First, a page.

Residents celebrate 'unforgettable' Eid Al Fitr in UAE
With everyone urged to #StayHome this Eid Al Fitr, the day began with empty streets.
For the first time, it was an Eid without social gatherings and gift exchanges for UAE residents.
With everyone urged to #StayHome this Eid Al Fitr, the day began with empty streets. There was no sight of crowds coming together at mosques. No children prancing around. No hugging and shaking hands.
Instead, worshippers prayed in unison from their homes. Phones were abuzz with heartfelt greetings from loved ones. Screens were on as families' celebrations went virtual. The vibe was different - but the spirit was definitely alive.
At Dubai Mall - usually a favourite family destination - shoppers trickled through the doors. Though the mall wasn't as busy as in previous years, the mood was high as everyone enjoyed an outing while sticking to social distancing rules.
Misbah Ahmed, a resident of Downtown Dubai, was seen on Burj Khalifa Street walking towards Dubai Mall at 3pm. He was headed to the mall with his brother and sister-in-law, dressed in traditional outfits.
"We have barely stepped out of our homes in the last 55 days or so. Today seemed like a good opportunity to head out. We have masks, gloves, and a bottle of hand sanitiser to keep us company," Ahmed said.
Small crowds of people were also spotted at popular malls such as Mall of the Emirates, Dubai Mall, Deira City Centre, and Ibn Battuta Mall in the afternoon.
In Abu Dhabi, most residents prayed and stayed indoors, there was minimal movement on roads and malls had fewer visitors and no community events at all.
Families kept traditions alive by celebrating with their loved ones through video calls.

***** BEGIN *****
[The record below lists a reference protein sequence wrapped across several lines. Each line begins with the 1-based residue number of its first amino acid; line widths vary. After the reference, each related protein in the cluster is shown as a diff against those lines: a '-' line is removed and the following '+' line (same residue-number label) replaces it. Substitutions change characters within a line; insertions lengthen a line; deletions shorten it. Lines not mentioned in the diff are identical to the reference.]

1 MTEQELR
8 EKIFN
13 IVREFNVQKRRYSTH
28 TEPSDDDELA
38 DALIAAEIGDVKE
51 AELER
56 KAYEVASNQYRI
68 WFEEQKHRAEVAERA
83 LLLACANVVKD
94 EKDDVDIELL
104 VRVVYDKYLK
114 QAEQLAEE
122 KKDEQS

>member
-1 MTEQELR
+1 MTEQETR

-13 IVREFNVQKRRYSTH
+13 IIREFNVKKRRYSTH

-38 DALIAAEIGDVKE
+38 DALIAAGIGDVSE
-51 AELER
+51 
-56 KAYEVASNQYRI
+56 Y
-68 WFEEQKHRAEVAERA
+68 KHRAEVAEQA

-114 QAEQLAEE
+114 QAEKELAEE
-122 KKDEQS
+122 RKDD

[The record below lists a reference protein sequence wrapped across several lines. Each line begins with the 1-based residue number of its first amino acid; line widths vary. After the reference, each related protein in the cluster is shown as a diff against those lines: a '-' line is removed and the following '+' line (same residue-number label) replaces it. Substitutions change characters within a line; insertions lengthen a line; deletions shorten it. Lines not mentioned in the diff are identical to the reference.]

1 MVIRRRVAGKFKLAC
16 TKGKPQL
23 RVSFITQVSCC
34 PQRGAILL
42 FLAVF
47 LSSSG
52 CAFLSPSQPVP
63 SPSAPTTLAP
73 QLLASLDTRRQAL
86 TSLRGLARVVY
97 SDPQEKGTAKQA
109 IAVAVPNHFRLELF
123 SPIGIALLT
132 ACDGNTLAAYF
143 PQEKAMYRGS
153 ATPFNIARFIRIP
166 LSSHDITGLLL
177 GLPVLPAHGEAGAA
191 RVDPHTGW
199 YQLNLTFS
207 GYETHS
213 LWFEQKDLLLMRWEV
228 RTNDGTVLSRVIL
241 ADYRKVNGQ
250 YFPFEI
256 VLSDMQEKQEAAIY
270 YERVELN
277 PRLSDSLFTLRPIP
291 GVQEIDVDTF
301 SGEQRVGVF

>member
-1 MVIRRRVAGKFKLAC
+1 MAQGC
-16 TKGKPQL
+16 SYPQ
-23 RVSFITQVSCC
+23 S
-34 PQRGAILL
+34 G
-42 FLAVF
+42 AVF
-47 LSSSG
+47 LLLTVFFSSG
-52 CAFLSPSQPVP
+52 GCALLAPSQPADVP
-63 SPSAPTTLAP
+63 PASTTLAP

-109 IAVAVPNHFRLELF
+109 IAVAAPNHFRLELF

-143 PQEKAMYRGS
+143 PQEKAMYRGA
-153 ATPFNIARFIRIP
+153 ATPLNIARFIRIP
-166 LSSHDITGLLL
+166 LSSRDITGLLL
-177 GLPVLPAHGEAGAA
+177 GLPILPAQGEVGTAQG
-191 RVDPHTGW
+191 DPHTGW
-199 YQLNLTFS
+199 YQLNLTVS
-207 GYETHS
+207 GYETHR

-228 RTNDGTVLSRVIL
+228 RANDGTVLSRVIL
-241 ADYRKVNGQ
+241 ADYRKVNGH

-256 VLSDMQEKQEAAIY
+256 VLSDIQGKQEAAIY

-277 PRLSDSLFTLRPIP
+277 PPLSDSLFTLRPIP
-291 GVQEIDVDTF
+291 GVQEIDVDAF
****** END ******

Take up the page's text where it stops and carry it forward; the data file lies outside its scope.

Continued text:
Asghar Ali, a Dubai resident and Pakistani national, is a bachelor living in Abu Hail with some roommates.
"Usually, we go to the mosque on Eid morning. After a breakfast of kheema roti (minced meat and bread) and savaiyan (milk-based sweet dish) at a restaurant nearby, we cook lunch at home. I then head over to my cousin's home in Sharjah," said Ali.
"This time, I called both my cousins and my family back home on the Zoom app. I do miss the freedom of moving freely, but it also reminded me to be thankful for family and everything I have."
Khaled Ibrahim, a resident of Abu Dhabi, also caught up with his family and friends through video conferencing.
"I will never forget these moments. It's fun but weird to exchange greetings via video to people who live in the same city. I like technology but miss personal bonding. I hope we overcome this phase soon," Ibrahim, a senior executive at a private firm, said.
Mohammed Redha noted that people have showed life can move parallel with pandemic.
"I offered prayers to Allah, wished everyone through Zoom, had a wonderful lunch with family. I miss many things but this Eid is a lesson for all us to adjust to situation and live within means."
Apart from usual evening walks, there was not much activity on streets even after sunset - a time when people usually step out for Eid gatherings and long drives. The message was loud and clear: residents are determined to beat the pandemic.
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